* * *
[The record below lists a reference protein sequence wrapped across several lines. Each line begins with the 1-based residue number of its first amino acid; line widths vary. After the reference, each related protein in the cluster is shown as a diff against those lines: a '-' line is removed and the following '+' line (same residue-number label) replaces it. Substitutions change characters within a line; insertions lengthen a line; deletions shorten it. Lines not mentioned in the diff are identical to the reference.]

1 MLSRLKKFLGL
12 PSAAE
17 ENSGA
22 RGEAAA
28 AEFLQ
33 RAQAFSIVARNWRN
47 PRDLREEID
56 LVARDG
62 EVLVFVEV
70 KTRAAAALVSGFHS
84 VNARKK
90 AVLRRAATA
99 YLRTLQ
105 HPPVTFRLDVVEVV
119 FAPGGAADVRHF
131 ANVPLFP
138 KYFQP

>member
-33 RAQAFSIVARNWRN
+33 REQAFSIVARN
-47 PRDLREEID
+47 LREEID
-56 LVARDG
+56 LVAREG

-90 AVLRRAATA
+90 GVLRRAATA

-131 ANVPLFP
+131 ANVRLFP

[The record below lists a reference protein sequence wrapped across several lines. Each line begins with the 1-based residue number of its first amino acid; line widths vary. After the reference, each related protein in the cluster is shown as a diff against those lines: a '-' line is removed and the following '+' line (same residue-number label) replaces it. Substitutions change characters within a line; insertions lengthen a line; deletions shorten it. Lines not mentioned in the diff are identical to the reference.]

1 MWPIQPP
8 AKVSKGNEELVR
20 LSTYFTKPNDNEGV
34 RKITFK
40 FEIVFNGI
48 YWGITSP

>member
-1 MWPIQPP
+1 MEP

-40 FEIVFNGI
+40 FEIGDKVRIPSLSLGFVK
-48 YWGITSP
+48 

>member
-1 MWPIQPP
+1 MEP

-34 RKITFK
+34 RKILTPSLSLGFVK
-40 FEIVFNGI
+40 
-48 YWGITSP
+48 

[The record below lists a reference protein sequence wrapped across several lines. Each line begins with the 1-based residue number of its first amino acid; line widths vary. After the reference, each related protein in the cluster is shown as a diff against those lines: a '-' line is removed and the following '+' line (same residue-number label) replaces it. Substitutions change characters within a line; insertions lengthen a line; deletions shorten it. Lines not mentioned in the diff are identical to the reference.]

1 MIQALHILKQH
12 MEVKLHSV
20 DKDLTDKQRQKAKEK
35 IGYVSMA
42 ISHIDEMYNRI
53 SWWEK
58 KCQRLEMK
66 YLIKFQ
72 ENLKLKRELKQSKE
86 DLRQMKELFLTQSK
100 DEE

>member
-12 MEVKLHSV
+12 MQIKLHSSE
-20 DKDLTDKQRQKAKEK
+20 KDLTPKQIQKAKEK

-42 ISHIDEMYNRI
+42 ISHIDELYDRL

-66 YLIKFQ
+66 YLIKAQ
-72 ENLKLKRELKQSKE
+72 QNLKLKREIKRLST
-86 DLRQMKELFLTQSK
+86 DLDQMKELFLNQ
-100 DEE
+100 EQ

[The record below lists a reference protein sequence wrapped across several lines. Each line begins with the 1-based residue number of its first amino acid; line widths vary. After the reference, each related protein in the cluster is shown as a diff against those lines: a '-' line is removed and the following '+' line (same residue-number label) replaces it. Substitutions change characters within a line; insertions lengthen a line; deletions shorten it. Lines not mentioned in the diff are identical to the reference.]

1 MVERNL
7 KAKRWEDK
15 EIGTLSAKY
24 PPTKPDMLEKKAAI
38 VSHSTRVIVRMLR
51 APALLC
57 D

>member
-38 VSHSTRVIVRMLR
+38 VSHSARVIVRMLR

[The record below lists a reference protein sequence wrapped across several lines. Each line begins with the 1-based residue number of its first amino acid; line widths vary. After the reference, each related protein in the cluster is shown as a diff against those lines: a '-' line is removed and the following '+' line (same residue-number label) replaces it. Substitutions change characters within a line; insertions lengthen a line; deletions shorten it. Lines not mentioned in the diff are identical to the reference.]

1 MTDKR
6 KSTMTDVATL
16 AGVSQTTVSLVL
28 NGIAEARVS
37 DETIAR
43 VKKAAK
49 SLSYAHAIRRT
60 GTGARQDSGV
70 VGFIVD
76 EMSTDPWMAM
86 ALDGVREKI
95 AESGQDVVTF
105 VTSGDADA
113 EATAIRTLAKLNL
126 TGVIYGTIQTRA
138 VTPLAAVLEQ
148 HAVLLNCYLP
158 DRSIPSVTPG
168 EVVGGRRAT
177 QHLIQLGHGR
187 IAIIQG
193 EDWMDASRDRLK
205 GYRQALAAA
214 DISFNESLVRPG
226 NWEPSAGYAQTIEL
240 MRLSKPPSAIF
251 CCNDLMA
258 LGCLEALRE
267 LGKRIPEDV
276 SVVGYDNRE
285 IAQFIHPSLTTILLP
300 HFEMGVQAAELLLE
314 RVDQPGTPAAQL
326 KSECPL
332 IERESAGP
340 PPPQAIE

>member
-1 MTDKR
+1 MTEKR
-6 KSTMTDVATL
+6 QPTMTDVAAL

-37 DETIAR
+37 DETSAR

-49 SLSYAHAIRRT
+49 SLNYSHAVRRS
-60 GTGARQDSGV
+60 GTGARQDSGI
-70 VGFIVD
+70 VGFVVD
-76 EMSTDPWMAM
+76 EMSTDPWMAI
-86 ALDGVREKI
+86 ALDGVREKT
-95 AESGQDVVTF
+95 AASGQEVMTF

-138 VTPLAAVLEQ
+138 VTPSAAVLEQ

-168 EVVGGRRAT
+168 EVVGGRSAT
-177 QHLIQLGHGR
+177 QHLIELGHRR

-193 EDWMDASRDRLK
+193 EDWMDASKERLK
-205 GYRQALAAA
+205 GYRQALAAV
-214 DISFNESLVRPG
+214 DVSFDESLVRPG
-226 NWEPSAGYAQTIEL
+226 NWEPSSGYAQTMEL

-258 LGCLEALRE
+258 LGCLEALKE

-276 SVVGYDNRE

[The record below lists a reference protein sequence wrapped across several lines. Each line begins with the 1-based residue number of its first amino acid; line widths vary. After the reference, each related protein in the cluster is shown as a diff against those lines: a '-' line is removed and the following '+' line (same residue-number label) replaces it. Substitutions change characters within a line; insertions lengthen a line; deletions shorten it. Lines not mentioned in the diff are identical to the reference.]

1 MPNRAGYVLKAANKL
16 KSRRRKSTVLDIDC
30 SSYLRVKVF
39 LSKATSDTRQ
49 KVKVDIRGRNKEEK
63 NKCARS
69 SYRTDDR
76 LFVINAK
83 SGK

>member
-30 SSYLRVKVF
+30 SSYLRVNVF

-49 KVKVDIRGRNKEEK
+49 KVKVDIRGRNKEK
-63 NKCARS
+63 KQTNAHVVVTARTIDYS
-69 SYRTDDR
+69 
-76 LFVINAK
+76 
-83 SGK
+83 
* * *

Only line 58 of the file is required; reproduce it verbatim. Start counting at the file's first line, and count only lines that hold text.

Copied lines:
42 ISHIDEMYNRI